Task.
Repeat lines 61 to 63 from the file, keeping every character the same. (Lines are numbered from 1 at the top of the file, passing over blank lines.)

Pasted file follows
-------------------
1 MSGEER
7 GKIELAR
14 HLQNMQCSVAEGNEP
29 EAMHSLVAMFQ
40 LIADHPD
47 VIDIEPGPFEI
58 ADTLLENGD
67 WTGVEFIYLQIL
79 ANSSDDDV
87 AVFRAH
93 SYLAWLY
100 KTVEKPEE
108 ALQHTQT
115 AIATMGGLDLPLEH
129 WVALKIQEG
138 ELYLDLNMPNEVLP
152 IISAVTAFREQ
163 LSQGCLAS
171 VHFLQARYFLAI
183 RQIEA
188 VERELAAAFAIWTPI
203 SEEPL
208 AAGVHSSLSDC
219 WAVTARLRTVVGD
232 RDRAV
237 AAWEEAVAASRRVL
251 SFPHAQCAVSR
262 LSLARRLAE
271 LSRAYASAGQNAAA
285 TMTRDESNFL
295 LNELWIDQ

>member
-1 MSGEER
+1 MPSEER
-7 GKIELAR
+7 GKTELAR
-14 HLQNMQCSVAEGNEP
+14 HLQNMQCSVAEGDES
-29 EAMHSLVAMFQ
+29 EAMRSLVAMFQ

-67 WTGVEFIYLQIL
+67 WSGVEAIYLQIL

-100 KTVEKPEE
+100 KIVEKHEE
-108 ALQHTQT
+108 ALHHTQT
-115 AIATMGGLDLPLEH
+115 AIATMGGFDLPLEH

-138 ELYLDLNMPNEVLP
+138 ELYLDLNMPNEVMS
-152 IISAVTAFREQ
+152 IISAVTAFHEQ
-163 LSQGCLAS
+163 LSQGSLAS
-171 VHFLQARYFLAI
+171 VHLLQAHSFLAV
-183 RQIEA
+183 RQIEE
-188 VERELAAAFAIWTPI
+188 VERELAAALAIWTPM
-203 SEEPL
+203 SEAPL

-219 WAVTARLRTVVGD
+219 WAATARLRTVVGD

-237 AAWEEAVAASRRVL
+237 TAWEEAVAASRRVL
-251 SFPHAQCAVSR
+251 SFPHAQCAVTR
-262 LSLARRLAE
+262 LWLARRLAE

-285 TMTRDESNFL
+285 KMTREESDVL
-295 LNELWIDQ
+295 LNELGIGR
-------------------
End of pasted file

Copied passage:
-203 SEEPL
+203 SEAPL

-219 WAVTARLRTVVGD